Tuesday, January 31, 2012

Treating Depression

*** Please discuss the use or discontinuation of any medication with a physician.

I actually spent a few minutes in my car today as I traveled  to a community meeting (still working on those school vending machines!). I heard a bit of a news story discussion a new medication that is meant to treat severe depression (suicidal thoughts/harm to self or others/hospitalization).  What is unique about this particular drug, because there are PLENTY, is that it is supposed to work fast.  That matters because psychotropic medications generally take at least two weeks to take effect and old or new, most psychiatric meds are associated with significant side effects and minimal treatment benefit.
Experts on the show today, made note that in many situations, exercise with or without talk therapy can be as effective if not more so, than standard medications.  It was also said that the positive outcomes from exercise last longer.  Sadly, it was further noted that though these things were true; exercise works, is not harmful and has better results, many people are not willing to commit to an active recovery/treatment regime and would rather just take a pill.  And that to me is "stinking thinking."

*** Please discuss the use or discontinuation of any medication with a physician.

Monday, January 30, 2012

Caring About Our Young Parents

I was working out in the gym (the student rec center) this morning while two young men (age 19-21) were talking.  Actually, one was just listening as the other went on for quite a while.  I believe that he was talking about his aunt, who he said was not even 50 yet (gasp).  Whoever she was, the young man was concerned about her weight - what she was eating and her lack of physical activity.
It was not his Mom because later I heard him say that his mother had four or five siblings and she was the small one.  I think he said that she weighed about 110 pounds and he could toss her "over his shoulder."  
He was about 6 foot or taller and muscular.  He also spoke with an accent, possibly eastern European.  I have worked out at the same time as he several times.
The young man was concerned that this person ate the wrong things or too many calories because I heard him say something about her eating a lot of bread and that if she just changed that it would make a big difference.  I also heard him tell his friend that he encourages this person to do more physical activity.  When there is some place to go, he tries to get her to walk.  Since she isn't exercising at all, he suggested she try swimming.  
The woman he was referring to is not much older than me but appears to be my polar opposite.  I know that as children we sometimes worry about our parents when they get into their 70s and 80s, but this young man is much more intuitive and on target.  If his aunt is not taking care of herself in her forties, her likelihood of a long, healthy, active life is significantly compromised.

I also wanted to take a moment to remind you that everyone, (exercisers and non-exercisers)  is at risk of metabolic changes (problems) when they spend uninterrupted hours sitting.  It is worse for non exercisers but bad for all persons.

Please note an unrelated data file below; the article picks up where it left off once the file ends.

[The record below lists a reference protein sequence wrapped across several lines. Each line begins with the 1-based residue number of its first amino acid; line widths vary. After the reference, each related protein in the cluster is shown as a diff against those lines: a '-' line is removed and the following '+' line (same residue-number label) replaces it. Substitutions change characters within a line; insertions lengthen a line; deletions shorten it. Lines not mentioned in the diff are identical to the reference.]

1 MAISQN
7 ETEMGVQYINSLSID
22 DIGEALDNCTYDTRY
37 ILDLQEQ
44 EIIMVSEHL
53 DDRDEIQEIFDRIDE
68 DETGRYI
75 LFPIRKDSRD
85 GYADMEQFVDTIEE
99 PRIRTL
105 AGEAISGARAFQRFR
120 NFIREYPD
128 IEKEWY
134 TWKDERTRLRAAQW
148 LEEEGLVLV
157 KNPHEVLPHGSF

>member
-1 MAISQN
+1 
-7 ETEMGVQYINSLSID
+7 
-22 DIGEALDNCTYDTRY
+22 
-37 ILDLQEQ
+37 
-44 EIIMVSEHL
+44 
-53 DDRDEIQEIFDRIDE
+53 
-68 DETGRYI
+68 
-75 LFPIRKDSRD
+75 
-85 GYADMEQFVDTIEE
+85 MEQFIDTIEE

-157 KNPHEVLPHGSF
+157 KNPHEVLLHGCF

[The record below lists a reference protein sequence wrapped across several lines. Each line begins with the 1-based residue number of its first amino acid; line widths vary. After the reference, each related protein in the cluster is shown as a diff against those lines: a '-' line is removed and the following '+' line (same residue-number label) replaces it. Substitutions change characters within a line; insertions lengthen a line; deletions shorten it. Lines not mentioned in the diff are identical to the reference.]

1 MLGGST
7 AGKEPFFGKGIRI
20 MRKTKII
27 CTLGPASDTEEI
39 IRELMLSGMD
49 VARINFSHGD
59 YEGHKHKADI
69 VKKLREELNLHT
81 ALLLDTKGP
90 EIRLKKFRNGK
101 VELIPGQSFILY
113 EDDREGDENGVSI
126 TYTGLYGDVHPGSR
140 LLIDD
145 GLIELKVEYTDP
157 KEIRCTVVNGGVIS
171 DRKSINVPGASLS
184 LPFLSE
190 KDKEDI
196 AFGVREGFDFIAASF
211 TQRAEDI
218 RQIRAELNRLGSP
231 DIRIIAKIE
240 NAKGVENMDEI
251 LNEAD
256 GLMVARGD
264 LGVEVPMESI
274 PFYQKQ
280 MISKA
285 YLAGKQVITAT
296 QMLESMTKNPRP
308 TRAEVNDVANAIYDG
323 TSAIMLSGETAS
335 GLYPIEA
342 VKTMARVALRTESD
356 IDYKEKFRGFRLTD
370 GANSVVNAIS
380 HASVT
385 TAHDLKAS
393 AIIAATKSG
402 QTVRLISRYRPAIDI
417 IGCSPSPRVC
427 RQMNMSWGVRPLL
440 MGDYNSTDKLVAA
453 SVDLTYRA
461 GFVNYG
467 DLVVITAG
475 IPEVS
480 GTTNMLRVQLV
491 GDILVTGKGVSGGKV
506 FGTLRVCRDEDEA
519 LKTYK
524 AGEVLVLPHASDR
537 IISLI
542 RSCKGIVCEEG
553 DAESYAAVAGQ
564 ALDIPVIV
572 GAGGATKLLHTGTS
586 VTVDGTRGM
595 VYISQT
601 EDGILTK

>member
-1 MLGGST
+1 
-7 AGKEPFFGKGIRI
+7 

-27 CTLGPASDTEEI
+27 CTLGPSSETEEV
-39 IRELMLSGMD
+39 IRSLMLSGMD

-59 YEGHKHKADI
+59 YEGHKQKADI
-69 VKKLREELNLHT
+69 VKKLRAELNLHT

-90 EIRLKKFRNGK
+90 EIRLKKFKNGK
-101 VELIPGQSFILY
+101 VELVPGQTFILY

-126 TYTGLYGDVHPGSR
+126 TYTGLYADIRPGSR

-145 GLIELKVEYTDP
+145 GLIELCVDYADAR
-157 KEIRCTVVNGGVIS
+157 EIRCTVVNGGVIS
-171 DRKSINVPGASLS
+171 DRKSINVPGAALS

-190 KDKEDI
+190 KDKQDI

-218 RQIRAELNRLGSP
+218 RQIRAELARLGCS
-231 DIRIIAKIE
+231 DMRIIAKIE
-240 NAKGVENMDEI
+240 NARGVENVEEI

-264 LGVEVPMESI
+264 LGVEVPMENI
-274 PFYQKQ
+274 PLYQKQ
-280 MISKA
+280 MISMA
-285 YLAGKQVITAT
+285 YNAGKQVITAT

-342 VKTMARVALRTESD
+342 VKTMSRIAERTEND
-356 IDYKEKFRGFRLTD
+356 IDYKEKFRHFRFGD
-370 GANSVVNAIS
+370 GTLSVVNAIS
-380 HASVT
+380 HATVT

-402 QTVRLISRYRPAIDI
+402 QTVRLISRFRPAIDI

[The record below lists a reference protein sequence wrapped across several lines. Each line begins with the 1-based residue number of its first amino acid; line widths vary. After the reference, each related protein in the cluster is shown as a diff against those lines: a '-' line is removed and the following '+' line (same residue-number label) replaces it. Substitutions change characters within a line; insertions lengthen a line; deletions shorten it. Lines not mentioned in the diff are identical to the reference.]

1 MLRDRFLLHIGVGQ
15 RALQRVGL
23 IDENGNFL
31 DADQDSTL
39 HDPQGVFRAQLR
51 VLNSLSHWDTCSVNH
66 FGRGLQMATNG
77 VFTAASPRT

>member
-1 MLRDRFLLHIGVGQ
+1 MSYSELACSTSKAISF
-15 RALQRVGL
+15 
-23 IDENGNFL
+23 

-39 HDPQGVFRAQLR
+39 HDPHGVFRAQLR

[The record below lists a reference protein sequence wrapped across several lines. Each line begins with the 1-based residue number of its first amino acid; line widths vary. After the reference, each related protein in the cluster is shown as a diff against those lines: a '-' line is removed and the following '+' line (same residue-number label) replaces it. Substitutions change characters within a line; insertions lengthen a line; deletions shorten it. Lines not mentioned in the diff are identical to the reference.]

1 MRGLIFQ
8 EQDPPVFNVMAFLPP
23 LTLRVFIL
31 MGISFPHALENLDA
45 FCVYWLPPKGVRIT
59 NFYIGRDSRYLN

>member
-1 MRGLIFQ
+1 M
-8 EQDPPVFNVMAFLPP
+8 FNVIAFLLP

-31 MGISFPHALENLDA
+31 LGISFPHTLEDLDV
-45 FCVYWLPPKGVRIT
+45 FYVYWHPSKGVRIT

By exercise I mean - activity that is intended to increase the heart rate or respiration during the activity's duration.
Exercise as defined in the Physical Activity Guidelines for Americans document:. A subcategory of physical activity that is planned, structured, repetitive, and purposive in the sense that the improvement or maintenance of one or more components of physical fitness is the objective. "Exercise" and "exercise training" frequently are used interchangeably and generally refer to physical activity performed during leisure time with the primary purpose of improving or maintaining physical fitness, physical performance, or health.

Sunday, January 29, 2012

Odds and Ends

Oral Cancer - To continue on an issue of concern... HPV is the virus associated with cervical cancer, but it is also linked to oral cancer (more so than smoking or smokeless tobacco).  This week researchers who published in the Journal of the American Medical Association or JAMA, found that 7% of us (US Adults and Teens) carried the HPV in our oral tissue (mouth).  Transmission of HPV is through sexual contact, i.e. the genital area including the anus . It is believed that the virus is transmitted through all types of sex; oral, anal and vaginal - but not through kissing.  Still, the finding of the virus in the mouth can help to explain the increase in oral cancer cases that we are seeing.  Once the virus enters the body, the cells that it tends to attack are of the cervix and oral cavity - with regard to cancer.
Grief - There is an effort underway to have grief added to the diagnostic manual that psychiatrists use.  If this were included in the manual,  one can be said to be suffering from grief in the manner of a psychiatric disorder.  Everyone will, at one time or another, lose a loved one (human or pet) and experience grief. Who would benefit from identifying this normal and inevitable part of life as a disease?  Well, as I have said, name it - treat it - medicate it.  I am 100% against this initiative.  You can hear a podcast about the debate at this link from Australia's national radio.
Tablets - I am passing on some advice I heard somewhere this week - probably the NBC nightly news.  People who have tablets, notepads - basically your IPAD, who read from them in laps or on the table - without using the little legs that let you tilt the screen, are having painful cases of neck strain.  The advice is - don't do that.